It’s fair to say that emerging technologies will change the face of radio in the future. Some will provide tweaks here and there; others fundamentally change radio. During RedTech #RadioWeek, we lined up some tech leaders and asked them what emerging technologies will have a strategic impact on radio. Some of their suggestions caught us a little off guard.
This discussion focused on how developing technologies can help radio stations compete more effectively by running more efficiently and at a lower cost without sacrificing quality. The discussion went in familiar but also slightly unexpected directions.
On the panel were three industry heavyweights at the forefront of radio innovation: Udit Tyagi, the chief digital officer for Indian media giant Mirchi; Paul Cramer, the managing director of enterprise solutions at Veritone; and Antonio Arcidiacono, the CTO and CIO at the European Broadcasting Union.
RedTech’s Omar Essack was the moderator and asked for a snapshot of linear radio in their ambit. He pointed to India’s growing young audience, where smartphones are ubiquitous and asked Tyagi if linear radio’s days were numbered. “The growth on FM will slow, but on digital, it will be immense,” Tyagi answered, adding that a significant amount of audio consumption is in cars, which are becoming increasingly digital.
Cramer was upbeat, but cautious about linear radio in the United States, pointing out that it still reaches 87% of the population, “It is the number one reach medium.” In Europe, according to Arcidiacono, the vast majority of EBU members still broadcast on FM. “Most listening is done either at home or in the car,” he said, “but the technological developments driving hybrid radio are shaping the industry in many ways.”
So, what technological solutions are foremost in their minds to meet the strategic challenges of radio? One word came up probably more than any other: digital. Tyagi pointed especially to digital solutions that were formally considered the reserve of video, “Whatever has been driving VoIP is now driving radio.” He went on to say that the radio and audio industries “must think digital.” He added, “The distribution mediums may keep changing, but the core parent medium will remain digital.”
Cramer agreed, saying he also keeps an eye on the video space. He explained how someone mentioned at a video tech conference that “consumers will use the best available screen to view content.” Away from home that could be a smartphone, but a 55-inch screen TV at home. “The same principle applies to audio,” he said. Consumers listen to a radio in the car, a smart speaker at home, a smartphone on the move. He explained its impact: “Digital extension is important for our clients — being able to make their content available in a time-shifted format, across all platforms and all devices.”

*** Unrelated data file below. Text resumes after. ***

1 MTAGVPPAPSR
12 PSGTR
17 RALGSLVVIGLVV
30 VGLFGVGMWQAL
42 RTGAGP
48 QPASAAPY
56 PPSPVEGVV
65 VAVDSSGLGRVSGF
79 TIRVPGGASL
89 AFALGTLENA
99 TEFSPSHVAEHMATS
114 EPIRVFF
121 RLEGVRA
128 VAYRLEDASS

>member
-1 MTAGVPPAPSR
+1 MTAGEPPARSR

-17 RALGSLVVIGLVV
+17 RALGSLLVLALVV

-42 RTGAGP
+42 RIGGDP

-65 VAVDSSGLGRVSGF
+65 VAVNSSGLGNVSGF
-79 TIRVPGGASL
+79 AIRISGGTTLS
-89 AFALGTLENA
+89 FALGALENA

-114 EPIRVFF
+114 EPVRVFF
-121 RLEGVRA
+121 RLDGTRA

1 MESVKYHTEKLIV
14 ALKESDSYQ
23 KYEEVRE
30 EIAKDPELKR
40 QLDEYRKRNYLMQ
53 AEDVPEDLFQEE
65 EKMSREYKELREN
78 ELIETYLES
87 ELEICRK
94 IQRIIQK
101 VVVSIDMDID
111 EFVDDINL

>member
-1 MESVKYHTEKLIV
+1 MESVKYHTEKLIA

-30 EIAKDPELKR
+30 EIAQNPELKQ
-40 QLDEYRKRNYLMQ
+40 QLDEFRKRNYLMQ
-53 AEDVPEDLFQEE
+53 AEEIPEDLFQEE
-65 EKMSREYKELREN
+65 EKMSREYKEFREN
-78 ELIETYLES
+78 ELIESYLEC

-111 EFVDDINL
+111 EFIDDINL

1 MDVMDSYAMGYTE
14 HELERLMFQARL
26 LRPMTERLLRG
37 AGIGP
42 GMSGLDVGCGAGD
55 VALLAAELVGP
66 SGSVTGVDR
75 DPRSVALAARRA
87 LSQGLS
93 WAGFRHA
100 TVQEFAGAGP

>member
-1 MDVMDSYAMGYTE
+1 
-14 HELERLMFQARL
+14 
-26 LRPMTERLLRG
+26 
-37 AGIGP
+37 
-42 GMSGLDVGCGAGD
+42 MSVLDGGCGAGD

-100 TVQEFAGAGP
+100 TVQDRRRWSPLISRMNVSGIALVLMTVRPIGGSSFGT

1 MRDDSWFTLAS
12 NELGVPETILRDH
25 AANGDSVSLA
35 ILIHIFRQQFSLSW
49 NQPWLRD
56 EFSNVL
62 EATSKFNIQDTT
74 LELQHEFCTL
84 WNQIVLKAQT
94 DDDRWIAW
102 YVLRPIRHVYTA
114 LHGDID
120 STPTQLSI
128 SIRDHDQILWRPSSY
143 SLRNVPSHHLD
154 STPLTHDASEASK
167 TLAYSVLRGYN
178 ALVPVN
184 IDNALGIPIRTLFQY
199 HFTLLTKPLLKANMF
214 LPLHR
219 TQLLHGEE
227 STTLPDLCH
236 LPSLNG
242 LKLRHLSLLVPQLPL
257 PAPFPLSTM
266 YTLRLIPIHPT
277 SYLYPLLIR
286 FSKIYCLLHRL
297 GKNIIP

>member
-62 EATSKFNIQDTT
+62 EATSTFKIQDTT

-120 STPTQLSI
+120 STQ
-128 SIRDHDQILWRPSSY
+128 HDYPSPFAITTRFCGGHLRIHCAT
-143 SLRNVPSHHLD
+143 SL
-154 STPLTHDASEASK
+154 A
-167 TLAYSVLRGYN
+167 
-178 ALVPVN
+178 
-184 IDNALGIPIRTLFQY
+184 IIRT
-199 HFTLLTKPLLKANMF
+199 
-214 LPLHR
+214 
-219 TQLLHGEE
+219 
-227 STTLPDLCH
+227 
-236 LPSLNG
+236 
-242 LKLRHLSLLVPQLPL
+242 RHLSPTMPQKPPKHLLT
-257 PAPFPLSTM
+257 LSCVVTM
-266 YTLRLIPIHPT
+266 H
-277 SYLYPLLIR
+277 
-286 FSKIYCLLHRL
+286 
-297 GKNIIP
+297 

Arcidiacono chipped in, emphasizing that “digital-first” especially needs to be the mindset for any station targeting a younger audience. It also means radio stations must consider creating cross-platform content in terms of discoverability and content consumption. “They need to deliver across different content infrastructures continually,” he said.
This was something everyone agreed on. “We deal with clients all over the world but are finding that their needs are largely the same,” said Cramer. “Distribution is no longer a competitive advantage for radio. There are now no barriers to entry for new entrants into radio’s space — the production and distribution of content across multiple platforms. Content is king.” Therefore, radio broadcasters delivering original, speech-based content are at a distinct advantage over those relying on recorded music programming.
The other technologies
At this point, the discussion took one of the more surprising routes of emerging technology: indexing. For content to be discoverable and consumed across multiple platforms, radio stations should be indexing it. If a station is sitting on a mine of valuable content, it doesn’t help if no one can find it. But stations must also apply indexing technology to live broadcasts. “So much of what radio does is vaporized after broadcast,” said Cramer. “Once stations transcribe content, it is available for future uses — recycling and programmatic monetization.”
This led to another unexpected — and largely ignored — emerging technology with value for radio stations with original content: AI-driven translation programming. In the U.S., where Spanish is the second most-used language, some radio stations use synthetic voice translation technology to turn English programs into Spanish. “No human touches it,” added Cramer,” so cost is minimal.” Arcidiacono admitted that public broadcasters within the EBU are capitalizing on the fact they have multiple languages on their doorstep by experimenting with translation technology to reach a wider audience.
Radio is passive
Tyagi highlighted that radio is mainly passive — consumers can enjoy it while doing other things. This is what the innovators that radio needs find so attractive.
“There’s been so much innovation in video that radio — and the idea of passive consumption — has been left in the corner.”
He added that the video space is becoming crowded for innovators. “Audio is now attractive, and digital attention is moving in that direction.” Every medium has a phase, said Tyagi, sagely, adding, “the phase for audio has come.”
So how, asked Essack, are radio stations going to fund and monetize all these technological innovations.
Arcidiacono’s answer came left-of-field: “NFTs — non-fungible tokens. We will use virtual funding systems and collect revenue through micropayments.” The others nodded. “It’s an absolute must,” said Tyagi. Cramer agreed, saying that stations must extend technological innovation to monetization. He invoked the old radio joke, “When you buy radio, you get an invoice; when you buy digital, you get data.”
Watch the video here.